There was a remarkable lack of public debate in San Francisco — or anywhere else — on Adult Diaper Dispensation (ADD). All costs were loudly underwritten by The Dignity Foundation, a charitable body dedicated to community development, medical research, K-12 education, and, now, small businesses hit by the “squat-by defecation” of serial defecants.
Would you like a TDF annual report? We have one for you right here. It makes no mention of our corporate sibling and sponsor, a disposable paper-goods manufacturer that is aging out of infant goods into a more mature market. Our Dignity Initiative public information campaign takes a broad-based social education approach to bring the public up to speed on what we can do — together — through top-level messaging in high-traffic spaces with framing that deploys innocuous word-play rather that blunt fear.
This top-level messaging was visible to all who cared to look out the car window at the blinking billboard near the off-ramp at Duboce. Dignity Is No Accident(s).
I’m FEDup with transactional philanthropy that presumes disrespectful behavior can be overlooked if the price is right. I have now been witness to The Mistake by RespectAbility’s President, Jennifer Laszlo Mizrahi; the unpleased reactions by disabled women of color; some thoughtful initial responses; a cringe-worthy apology-type product; the official statement; and now (I’m guessing), The Great Moving On from uncomfortable conversations about ableism, racism and disabled people of color within the disability rights community.
Part of me — the part that’s still polite to boundary-busting missionaries — initially wanted to say, “I’ve done this kind of racist shit myself. Sadly.” Then I remembered that much of that shit was when I was near the start of my career 25 years ago. When I would have lost my job — and Bi-Pap-providing health insurance — if I kept that shit up in our very progressive free clinic for gyn care. And how I had no safety net if I lost that job.
Everyone makes mistakes but the erring field is far from equal.
Depending on your class, Repercussions, Consequences, & Accountability are either the Three Furies that dog you even when you haven’t screwed up, or they’re the crisis PR firm you consider for damage control.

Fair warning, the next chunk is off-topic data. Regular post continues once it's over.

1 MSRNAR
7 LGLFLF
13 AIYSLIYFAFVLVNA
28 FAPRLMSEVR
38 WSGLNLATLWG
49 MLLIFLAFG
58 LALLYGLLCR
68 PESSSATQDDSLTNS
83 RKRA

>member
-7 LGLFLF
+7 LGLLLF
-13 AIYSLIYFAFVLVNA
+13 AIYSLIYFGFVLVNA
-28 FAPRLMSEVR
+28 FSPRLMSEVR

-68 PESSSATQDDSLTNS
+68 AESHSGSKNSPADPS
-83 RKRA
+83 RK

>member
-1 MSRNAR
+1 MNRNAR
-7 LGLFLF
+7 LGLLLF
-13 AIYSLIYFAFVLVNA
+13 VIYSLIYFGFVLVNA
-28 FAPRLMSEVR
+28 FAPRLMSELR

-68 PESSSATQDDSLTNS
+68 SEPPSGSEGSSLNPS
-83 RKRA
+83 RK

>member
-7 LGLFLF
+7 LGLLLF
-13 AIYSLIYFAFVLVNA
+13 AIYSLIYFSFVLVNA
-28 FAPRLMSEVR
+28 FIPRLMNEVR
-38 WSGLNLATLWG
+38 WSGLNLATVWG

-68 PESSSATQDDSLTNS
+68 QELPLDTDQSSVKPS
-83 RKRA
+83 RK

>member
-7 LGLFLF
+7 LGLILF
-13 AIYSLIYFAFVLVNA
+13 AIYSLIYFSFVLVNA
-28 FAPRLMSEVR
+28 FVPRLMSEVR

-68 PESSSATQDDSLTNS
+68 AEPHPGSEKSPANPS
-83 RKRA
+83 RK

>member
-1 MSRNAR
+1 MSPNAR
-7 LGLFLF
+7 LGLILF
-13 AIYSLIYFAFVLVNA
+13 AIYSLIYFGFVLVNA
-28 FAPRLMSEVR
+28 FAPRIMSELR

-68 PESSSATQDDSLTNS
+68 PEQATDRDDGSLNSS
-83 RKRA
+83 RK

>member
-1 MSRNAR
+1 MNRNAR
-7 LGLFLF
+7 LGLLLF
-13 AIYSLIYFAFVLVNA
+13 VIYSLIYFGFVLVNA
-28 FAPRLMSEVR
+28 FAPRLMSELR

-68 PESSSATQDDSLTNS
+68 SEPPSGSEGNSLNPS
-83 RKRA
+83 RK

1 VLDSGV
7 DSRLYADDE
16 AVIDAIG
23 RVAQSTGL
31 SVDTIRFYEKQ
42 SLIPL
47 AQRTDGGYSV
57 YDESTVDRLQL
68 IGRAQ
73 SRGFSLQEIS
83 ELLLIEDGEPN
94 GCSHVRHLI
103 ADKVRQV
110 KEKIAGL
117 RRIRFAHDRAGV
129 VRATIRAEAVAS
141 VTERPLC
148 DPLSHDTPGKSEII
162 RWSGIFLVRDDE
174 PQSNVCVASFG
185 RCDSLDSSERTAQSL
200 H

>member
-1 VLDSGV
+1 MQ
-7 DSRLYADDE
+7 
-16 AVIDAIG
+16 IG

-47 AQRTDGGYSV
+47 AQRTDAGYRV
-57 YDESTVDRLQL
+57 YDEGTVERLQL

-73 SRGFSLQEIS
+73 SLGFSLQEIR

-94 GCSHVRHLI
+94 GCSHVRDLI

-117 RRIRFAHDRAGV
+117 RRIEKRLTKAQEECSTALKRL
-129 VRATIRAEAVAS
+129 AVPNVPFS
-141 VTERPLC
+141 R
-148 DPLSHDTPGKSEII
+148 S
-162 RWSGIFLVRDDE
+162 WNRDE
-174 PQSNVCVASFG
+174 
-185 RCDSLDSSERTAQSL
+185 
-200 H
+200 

When you’re poor, unemployed, a woman, a person of color, a disabled person, or all or most of the above, making mistakes is far more likely to lead to words like “unqualified.” You are threatened with unemployment, fired, and/or are cut off from public benefits. In the worst case scenario, you haven’t made a mistake at all but are questioned, blamed, violated, beaten, shot, killed for being the person you are in public, in school, on the road, and at home.
When you’re affluent or “comfortable,” employed, a man, white, not disabled, or all or most of the above, making mistakes is more likely to lead to words like “executive coaching,” and “Let’s bring our communications person in to help.” In the worst case scenario, you “transition out” to what is often a better-paid job, aka “failing up.” If you are in a position to be a volunteer who has significant authority, the usual checks and balances on your behavior can be even weaker.
That’s when I first realized how integral money, class privilege, and power are to this recent incident. I haven’t seen any real repercussions, consequences, or accountability for Mizrahi — except for a bump to her prestige — and that’s just one infuriating aspect of how race and class insulate those with power.